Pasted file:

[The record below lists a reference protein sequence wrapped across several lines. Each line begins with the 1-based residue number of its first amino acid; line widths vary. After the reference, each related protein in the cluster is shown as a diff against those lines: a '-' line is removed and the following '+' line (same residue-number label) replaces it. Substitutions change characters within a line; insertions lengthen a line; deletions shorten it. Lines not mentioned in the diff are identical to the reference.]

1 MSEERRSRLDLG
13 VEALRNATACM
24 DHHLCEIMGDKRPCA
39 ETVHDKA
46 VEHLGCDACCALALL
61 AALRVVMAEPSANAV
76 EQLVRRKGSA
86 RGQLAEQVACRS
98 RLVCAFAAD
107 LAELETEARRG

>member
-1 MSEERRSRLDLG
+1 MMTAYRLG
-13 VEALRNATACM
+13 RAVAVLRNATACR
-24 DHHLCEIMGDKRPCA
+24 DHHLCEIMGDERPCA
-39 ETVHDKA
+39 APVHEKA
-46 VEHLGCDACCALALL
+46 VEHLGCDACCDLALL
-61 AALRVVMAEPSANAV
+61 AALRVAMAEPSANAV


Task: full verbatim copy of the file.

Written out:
[The record below lists a reference protein sequence wrapped across several lines. Each line begins with the 1-based residue number of its first amino acid; line widths vary. After the reference, each related protein in the cluster is shown as a diff against those lines: a '-' line is removed and the following '+' line (same residue-number label) replaces it. Substitutions change characters within a line; insertions lengthen a line; deletions shorten it. Lines not mentioned in the diff are identical to the reference.]

1 MSEERRSRLDLG
13 VEALRNATACM
24 DHHLCEIMGDKRPCA
39 ETVHDKA
46 VEHLGCDACCALALL
61 AALRVVMAEPSANAV
76 EQLVRRKGSA
86 RGQLAEQVACRS
98 RLVCAFAAD
107 LAELETEARRG

>member
-1 MSEERRSRLDLG
+1 MMTAYRLG
-13 VEALRNATACM
+13 RAVAVLRNATACR
-24 DHHLCEIMGDKRPCA
+24 DHHLCEIMGDERPCA
-39 ETVHDKA
+39 APVHEKA
-46 VEHLGCDACCALALL
+46 VEHLGCDACCDLALL
-61 AALRVVMAEPSANAV
+61 AALRVAMAEPSANAV